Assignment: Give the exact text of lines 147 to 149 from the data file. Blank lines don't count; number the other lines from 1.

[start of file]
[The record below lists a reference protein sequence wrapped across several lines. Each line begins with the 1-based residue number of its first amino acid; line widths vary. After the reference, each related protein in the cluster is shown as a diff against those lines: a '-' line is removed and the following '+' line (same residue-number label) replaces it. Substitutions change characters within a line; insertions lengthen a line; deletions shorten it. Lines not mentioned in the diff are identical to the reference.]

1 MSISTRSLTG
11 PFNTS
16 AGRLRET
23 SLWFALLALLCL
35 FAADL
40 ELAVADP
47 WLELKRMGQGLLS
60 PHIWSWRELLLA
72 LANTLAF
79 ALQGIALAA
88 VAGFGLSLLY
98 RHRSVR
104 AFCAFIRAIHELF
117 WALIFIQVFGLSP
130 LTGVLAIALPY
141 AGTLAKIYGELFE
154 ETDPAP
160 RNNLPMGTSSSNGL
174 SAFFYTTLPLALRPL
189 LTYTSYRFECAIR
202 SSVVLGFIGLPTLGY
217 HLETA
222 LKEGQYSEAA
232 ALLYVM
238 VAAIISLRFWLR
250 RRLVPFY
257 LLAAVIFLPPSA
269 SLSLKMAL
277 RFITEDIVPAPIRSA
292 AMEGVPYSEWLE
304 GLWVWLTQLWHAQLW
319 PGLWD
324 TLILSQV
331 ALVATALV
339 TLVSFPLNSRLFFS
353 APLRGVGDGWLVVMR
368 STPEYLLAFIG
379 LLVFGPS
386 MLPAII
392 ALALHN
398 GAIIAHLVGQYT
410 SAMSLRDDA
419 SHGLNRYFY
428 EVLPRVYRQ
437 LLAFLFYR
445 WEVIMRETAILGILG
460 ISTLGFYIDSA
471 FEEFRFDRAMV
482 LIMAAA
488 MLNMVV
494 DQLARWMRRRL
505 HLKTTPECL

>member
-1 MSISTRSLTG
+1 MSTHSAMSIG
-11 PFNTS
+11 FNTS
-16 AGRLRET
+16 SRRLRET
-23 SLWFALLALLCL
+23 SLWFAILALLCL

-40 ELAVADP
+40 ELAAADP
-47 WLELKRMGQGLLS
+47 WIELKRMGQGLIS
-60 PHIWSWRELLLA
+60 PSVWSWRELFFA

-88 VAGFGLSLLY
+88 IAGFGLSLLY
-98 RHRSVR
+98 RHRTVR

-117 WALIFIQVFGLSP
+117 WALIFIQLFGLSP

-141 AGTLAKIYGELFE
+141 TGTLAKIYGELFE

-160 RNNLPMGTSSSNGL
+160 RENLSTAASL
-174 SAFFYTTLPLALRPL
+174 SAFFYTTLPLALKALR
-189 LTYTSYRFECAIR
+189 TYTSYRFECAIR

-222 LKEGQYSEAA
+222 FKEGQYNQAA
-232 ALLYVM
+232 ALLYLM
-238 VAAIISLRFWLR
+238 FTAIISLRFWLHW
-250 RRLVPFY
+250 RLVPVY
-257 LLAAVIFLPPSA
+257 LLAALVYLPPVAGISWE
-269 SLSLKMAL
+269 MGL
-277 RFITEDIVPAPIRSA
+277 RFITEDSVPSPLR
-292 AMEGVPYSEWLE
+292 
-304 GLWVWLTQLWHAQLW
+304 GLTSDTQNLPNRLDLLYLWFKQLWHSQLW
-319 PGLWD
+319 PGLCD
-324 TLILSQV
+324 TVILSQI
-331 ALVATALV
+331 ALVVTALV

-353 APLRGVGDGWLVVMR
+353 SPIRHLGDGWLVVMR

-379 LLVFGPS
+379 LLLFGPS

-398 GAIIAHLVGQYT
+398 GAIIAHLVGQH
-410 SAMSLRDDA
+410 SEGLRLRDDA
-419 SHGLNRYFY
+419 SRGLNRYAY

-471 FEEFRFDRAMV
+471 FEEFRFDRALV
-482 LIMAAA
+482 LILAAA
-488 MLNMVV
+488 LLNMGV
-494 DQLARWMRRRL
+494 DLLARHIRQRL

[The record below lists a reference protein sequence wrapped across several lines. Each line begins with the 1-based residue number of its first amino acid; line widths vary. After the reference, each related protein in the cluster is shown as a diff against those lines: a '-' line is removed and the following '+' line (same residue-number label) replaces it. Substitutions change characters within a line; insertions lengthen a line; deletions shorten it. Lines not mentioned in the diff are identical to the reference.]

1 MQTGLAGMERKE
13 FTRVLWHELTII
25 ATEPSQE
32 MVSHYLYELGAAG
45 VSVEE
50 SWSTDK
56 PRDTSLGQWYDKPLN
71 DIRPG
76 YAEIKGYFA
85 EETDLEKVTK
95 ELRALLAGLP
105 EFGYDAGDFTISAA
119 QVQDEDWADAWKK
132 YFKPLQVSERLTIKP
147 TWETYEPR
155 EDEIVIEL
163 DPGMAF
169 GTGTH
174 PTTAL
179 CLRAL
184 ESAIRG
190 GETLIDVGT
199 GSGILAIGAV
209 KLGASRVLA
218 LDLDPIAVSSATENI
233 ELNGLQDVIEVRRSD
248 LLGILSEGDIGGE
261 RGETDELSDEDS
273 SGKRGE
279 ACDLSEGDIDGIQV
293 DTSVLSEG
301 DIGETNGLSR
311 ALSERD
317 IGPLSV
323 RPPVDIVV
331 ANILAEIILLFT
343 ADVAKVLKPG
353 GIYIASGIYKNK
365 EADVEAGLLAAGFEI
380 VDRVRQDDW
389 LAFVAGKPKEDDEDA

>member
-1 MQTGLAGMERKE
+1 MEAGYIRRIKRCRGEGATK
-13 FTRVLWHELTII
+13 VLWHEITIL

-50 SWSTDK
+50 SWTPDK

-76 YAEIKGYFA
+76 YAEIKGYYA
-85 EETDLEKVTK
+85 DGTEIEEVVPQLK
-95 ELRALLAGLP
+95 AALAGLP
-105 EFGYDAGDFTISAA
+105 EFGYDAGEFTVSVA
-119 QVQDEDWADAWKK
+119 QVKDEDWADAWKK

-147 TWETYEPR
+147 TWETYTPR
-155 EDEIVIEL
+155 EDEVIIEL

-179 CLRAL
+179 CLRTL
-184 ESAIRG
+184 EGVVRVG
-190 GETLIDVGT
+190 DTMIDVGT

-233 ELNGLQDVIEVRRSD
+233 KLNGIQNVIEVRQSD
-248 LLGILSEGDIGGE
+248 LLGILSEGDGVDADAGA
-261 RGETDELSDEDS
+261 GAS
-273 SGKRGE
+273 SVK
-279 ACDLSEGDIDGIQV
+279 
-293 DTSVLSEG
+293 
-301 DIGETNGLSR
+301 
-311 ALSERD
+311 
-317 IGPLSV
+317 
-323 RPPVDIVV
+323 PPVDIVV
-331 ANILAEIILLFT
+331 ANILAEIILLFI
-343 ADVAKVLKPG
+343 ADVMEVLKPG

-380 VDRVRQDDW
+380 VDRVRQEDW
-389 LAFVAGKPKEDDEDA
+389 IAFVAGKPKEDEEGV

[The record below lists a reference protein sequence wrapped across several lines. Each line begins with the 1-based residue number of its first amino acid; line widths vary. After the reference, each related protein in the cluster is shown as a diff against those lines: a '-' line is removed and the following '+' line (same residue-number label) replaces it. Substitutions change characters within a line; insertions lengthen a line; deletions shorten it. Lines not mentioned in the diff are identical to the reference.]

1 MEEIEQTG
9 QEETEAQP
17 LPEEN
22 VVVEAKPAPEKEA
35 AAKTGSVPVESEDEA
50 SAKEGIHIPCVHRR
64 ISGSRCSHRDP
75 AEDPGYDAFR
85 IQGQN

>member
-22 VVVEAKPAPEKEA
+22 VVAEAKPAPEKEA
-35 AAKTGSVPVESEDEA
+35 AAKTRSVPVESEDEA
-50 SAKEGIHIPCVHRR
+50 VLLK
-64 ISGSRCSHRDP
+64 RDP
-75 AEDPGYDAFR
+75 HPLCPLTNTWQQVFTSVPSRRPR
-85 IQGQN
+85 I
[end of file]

190 GETLIDVGT
199 GSGILAIGAV
209 KLGASRVLA